LED lighting has been around for several years, but it has only recently reached the mass market and became more accessible to residential homes and businesses. Investing in LED bulbs may seem expensive initially, but the energy-saving and money-saving benefits far outweigh the upfront cost. Let’s take a look at why LED bulbs are the most important energy-saving investment that a homeowner or business can make, as well as the benefits for your pocket.
LEDs have a lifetime of up to 60,000 hours, in comparison to incandescent bulbs which last 1000 hours. This means that LED bulbs last for around seven years before they need to be replaced, a factor which offsets the initial cost.
With such a long lifetime, LED bulbs are low maintenance. This makes them an ideal investment for use in areas that are not easily accessed, such as areas of height. If you are installing LED lighting in your workplace, the need for a maintenance crew to constantly be replacing the bulbs is reduced. The bulbs are also more resistant to shocks and vibrations, which makes them difficult to break.
LED bulbs are the most efficient source of lighting – white bulbs with an efficiency of over 25 lm/W are available to buy in the mass market, which is a better performance level than a fluorescent or incandescent bulb. LED lighting is concentrated in one direction, meaning that bulbs don’t waste light by pointing it at the ceiling or another area where the light is unnecessary.
Low Power Consumption
LEDs do not need a lot of power to make them work. With electricity prices rising considerably over the last few years, both businesses and homeowners should see a reduction in their electricity bill following a switchover to LED bulbs. It’s estimated that the savings that you make on your electricity bill will recover the costs of the initial investment in LED lighting in around 2.5 years.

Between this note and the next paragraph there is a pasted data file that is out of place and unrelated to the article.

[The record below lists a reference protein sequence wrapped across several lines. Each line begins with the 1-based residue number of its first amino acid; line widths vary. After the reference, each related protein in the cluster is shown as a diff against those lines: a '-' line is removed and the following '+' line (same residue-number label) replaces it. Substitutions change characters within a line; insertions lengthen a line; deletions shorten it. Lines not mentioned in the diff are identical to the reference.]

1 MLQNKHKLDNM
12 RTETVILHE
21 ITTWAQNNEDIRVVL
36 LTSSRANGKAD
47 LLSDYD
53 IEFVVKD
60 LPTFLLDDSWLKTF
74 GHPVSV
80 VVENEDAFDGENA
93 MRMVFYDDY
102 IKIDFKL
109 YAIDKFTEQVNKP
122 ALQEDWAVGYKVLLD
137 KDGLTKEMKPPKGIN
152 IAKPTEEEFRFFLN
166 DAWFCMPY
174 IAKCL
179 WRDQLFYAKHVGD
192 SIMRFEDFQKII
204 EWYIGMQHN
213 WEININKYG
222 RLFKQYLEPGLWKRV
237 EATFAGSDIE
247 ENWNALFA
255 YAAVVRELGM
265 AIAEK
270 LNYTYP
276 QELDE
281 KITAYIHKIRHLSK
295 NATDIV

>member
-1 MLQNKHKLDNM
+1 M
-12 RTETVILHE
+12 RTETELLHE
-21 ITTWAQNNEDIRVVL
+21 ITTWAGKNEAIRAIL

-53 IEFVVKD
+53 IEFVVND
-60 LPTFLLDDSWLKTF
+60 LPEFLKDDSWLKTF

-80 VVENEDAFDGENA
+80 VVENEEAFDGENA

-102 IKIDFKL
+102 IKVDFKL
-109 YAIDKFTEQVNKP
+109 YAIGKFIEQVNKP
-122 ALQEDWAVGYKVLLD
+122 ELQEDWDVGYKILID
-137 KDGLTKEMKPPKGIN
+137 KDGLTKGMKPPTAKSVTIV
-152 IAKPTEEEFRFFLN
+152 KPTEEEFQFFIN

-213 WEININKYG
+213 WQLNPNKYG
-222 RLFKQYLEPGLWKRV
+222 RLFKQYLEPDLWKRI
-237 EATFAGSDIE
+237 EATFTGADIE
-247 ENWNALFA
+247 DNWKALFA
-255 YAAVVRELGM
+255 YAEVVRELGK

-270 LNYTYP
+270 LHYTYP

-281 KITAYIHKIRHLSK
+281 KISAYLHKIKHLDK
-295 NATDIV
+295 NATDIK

LED lights generate practically no heat, so you can leave them on for a long period of time and they will still be cool to the touch, reducing the risk of burns and fires. Incandescent bulbs produce 85 btu’s/hour, whereas LED bulbs produce just 3.4. The former also expels around 90% of its energy through heat, making it not only a less efficient lighting source but also a threat to safety. LED bulbs don’t contain any hazardous materials like mercury or lead, which means that they can be recycled safely unlike fluorescent bulbs which have to be disposed as hazardous waste.
The use of LED bulbs produces almost no UV emissions and only a small amount of infrared light. This makes LED lighting suitable for use in things that are sensitive to heat, as well as near objects that are sensitive to UV such as plastic in a kitchen.
One of the best benefits of LED lights is their colour. Whilst florescent lights can only emit a cold light, LED lights can produce different colours to suit different purposes and environments. With LED lights being a modern invention, they are compatible with smart home apps, meaning you can control them from your phone.
If you are a business, you may find that your local Government has incentives in place to convince you to switch to LED bulbs. This could be a reduction on your tax or even just a rebate on your initial investment. This makes it easier, and more attractive to upgrade to LED lighting.
LED lighting is an important investment for both energy -saving and money- saving. LED bulbs have a long lifespan which means that they never need to be replaced. They are highly efficient, and hardly waste any energy as heat in comparison to traditional light sources. They don’t use a lot of power, which means that you should see a reduction on your electricity bill. LED bulbs are considered to be safer than the alternatives, and are highly adaptable to suit many different lighting situations. Lastly, businesses may be able to benefit from local Government incentives which have been designed to convince them to invest in LED lighting.
Leila Jones is a content writer for First Lighting, an online LED lighting store. She is a Public Relations graduate based in the UK.